A Navy board facing is produced by padding a glass fabric with a highly pigmented aqueous latex formulation. The fabric may be padded once or twice, or possibly more frequently, with a drying step in between, depending on the desired level of finish add-on.

Silicon Based Finish

Silicon resins or polymers are among the least toxic of all organic materials when exposed to a flame or high heat and these polymers are also useful as the resin component of the finish used in accordance with the present invention. Silicones are partially inorganic and partially organic. The backbone of the silicone polymer chain is the repeating Si-O unit, while the side groups are organic. When burned, these polymers emit fewer fumes and gases than totally organic polymers which have a carbon backbone. This is because only the organic portions of the silicone are capable of forming gases when burned while the inert portion forms inert silicon oxide powders. In contrast, virtually 100% of a totally organic polymer can be converted into gases with the carbon being converted to carbon monoxide and carbon dioxide.

Although the regular acrylic based finishes described herein are highly flame retardant and very low-toxic when exposed to a fire, there may be areas where even lower levels of flammability and toxicity may be desirable. This can be accomplished by replacing the acrylic latexes with silicone latexes or elastomers. A particularly suitable water-based silicone elastomer is manufactured by Dow Corning Corp., Midland, Mich., and is identified as Silastoc Q3-5024. It has good pigment binding properties and excellent bath stability.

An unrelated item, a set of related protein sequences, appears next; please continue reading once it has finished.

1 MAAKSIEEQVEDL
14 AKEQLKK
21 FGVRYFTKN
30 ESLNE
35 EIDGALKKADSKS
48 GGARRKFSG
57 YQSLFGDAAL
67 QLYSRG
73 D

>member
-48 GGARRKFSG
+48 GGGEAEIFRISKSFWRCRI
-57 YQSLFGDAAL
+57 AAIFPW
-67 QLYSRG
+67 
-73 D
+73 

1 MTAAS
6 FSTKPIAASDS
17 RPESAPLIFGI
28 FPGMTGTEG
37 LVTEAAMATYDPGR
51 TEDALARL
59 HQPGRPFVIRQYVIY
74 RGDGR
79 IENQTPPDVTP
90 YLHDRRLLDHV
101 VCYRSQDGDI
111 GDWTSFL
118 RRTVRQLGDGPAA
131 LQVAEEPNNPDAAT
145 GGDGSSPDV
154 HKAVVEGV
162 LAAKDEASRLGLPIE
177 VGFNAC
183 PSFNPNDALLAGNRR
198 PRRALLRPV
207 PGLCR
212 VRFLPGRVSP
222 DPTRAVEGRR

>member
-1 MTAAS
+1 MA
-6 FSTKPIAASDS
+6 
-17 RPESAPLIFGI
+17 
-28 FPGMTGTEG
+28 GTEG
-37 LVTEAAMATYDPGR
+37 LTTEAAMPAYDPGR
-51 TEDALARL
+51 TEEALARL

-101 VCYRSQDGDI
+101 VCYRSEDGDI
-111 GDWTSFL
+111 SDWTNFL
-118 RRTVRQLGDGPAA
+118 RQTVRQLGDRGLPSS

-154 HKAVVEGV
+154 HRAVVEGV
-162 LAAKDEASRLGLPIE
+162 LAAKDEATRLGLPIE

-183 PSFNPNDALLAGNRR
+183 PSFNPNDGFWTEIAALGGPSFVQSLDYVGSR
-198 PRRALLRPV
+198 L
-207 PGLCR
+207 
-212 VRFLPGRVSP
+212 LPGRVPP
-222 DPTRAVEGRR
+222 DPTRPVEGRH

The components in the finish used to make the Navy board facing of the present invention are specifically evaluated and selected for compatibility in the finish, lox-toxicity, flame retardancy, economics, and primarily, to achieve the desired properties in the final product.

A typical formulation based upon an acrylic resin is as follows:

Water--340 g

Aqueous Ammonia Solution (26%)--5 g

Tamol SN--5 g

Antifoam DB-110--3 g

Glycerin--5 g

Calcium carbonate--225 g

Aluminum hydrate--450 g

Rhoplex AC-22--220 g

The first five components serve as the dispersing medium for the white pigments and the latex resin, and they also keep the finish from foaming excessively, from drying out, or from becoming unstable in processing.

Calcium carbonate is an economical inert white pigment that imparts whiteness and opacity to the finish.

Aluminum hydrate is a well known non-toxic flame retardant and smoke suppressant. When heated to 230.degree. C., it liberates water vapor which helps dilute combustible gases. The particular aluminum hydrate is preferred in the form of an ultrafine particle size, preferably in the range of 1 to 2 microns. RH-730 is such an aluminum hydrate and was obtained from Reynolds Metals, Richmond, Va. It is white in color and also acts as a pigment to give extra whiteness and opacity to the finish.